AMERICAN WEDDINGS BLOG

Published: Monday, Apr. 22nd, 2019

Tags: destination-weddings, hawaii, hawaii-wedding-law, wedding-laws

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New Hawaii Marriage Law lets Couples Declared Middle and Last Names

Hawaii cap
Hawaii's Capitol Building in Honolulu

With more couples choosing new middle and last names, Hawaii has updated it’s marriage laws to give couples more freedom to choose. Effective April 17, 2019, Hawaii law is changed to allow parties to a marriage or civil union to choose any middle or last name to use upon the marriage or civil union.

 

The updated law, “Chapter 574-1 Married Persons; Civil Union Partners,” states that upon marriage or civil union, each of the parties to a marriage or partners in a civil union shall declare the middle and last names each will use as a married person or civil union partner.

 

The updated law states that “No person shall be required to change that person’s middle or last name upon entering into a marriage or civil union. Parties to a marriage and partners in a civil union shall not be required to have the same middle or last name. Every person may adopt any middle or last name upon entering into a marriage or civil union.”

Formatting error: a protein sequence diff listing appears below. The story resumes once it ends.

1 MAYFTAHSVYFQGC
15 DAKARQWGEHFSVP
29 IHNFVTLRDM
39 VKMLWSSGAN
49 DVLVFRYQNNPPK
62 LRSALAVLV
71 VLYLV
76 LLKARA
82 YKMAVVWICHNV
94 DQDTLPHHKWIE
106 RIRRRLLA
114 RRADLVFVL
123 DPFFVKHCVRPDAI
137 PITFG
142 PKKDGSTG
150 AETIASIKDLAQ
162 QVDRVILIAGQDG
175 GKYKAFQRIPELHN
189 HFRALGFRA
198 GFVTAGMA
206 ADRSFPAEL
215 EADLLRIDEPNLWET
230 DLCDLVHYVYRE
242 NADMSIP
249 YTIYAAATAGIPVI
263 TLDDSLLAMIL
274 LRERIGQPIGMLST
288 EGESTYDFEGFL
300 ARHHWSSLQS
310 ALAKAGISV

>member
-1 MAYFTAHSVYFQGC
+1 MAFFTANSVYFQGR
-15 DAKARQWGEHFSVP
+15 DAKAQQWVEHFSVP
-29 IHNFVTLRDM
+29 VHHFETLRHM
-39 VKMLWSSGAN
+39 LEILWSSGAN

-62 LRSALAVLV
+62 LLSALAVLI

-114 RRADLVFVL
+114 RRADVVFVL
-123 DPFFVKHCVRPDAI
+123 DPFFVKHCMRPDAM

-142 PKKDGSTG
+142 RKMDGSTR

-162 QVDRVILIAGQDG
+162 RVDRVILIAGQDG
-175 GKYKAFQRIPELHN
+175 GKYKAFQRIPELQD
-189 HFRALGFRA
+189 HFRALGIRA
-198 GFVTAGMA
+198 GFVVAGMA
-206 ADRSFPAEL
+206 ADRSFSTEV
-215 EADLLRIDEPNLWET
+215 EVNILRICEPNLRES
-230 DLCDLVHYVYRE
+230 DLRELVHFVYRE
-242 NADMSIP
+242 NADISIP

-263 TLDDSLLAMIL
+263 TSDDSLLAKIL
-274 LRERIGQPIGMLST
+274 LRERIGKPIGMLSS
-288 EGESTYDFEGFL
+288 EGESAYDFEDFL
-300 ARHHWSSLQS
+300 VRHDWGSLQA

Hawaii's Department of Health is responsible for overseeing marriage licenses and officiant registration.

 

For people considering officiating weddings, Hawaii has strict regulations regarding who can and can’t officiate. AMM provides detailed instructions for wedding officiants, and AMM ordinations are recognized by the state of Hawaii.

Officiants should also be aware that all prospective new marriage and civil union performers are required to register online, and the state keeps a record of approved wedding officiants.

 

According to Hawaii Law 572-13 Record of Solemnization, Marriages, Reported by Whom, every person authorized to solemnize marriage is required to make and preserve a record of every marriage that they have solemnized solemnized, comprising the names of the applicants, their place of residence, and the date of their marriage.

 

The state also requires officiants to report every marriage ceremony to the department of health in the district in which the marriage takes place within three business days. AMM provides ministers ordained through its website with tools to help them track and keep a record of weddings that they officiate.

GET ORDAINED
WITH AMM

Become a Wedding Officiant with Our Free Online Ordination!